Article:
Ecology of parasite-vector interactions
edited by: Willem Takken and Constantianus J.M. Koenraadt
Edition: Volume 3, 2013
Vector-borne diseases continue to be one of the most important determinants affecting human and animal health. Large numbers of people suffer from diseases like malaria, dengue, filariasis and leishmaniasis, especially in the tropics. Whereas these diseases were eradicated from the temperate climate zones, in recent years the rising incidence of 'emerging' vector-borne diseases such as bluetongue, West Nile Virus, Lyme disease, tick-borne encephalitis and the recent outbreaks of chikungunya and dengue in southern Europe provide evidence that these diseases are resilient and can disperse to other regions and continents where before they were not present or relevant.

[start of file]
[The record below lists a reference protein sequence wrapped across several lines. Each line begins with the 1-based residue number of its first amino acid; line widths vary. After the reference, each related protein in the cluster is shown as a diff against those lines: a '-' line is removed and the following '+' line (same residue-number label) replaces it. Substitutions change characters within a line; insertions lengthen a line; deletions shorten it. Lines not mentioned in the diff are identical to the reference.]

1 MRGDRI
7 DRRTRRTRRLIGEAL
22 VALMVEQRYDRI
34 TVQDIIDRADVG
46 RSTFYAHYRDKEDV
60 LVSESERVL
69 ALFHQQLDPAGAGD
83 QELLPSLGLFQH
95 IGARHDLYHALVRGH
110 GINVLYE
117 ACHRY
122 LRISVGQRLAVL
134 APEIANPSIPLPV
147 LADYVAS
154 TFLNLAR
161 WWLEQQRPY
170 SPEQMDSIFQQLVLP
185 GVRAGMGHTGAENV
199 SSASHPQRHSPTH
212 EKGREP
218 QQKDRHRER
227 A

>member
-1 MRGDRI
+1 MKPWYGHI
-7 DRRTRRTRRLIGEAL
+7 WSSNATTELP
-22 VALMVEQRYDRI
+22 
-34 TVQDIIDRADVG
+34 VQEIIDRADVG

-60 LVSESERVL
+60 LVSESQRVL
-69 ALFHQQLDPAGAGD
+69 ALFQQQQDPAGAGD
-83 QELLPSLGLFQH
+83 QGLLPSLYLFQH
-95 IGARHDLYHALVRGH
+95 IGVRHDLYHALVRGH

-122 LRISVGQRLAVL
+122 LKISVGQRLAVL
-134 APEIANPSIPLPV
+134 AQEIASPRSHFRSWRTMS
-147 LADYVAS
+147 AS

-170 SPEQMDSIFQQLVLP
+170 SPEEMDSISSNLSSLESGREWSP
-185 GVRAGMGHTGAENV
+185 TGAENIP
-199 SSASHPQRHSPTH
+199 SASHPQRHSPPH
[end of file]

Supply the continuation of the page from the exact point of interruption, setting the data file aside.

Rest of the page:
Many tools for the management of vector-borne diseases are currently under pressure because of increasing drug and insecticide resistance, as well as the realization of biological variation of parasites and vectors and their ecosystems. At the same time, progress in our understanding of genetics, immunology, population biology and epidemiology allow for a better understanding of parasite-vector interactions. Here the state-of-the-art of these interactions is being reviewed, and means for using this information for advanced strategies of vector-borne disease control are proposed. 'Ecology of parasite-vector interactions' aims to provide a rapid overview of recent developments in the field of parasite-vector interactions and how this can be used for more effective and sustainable disease control.
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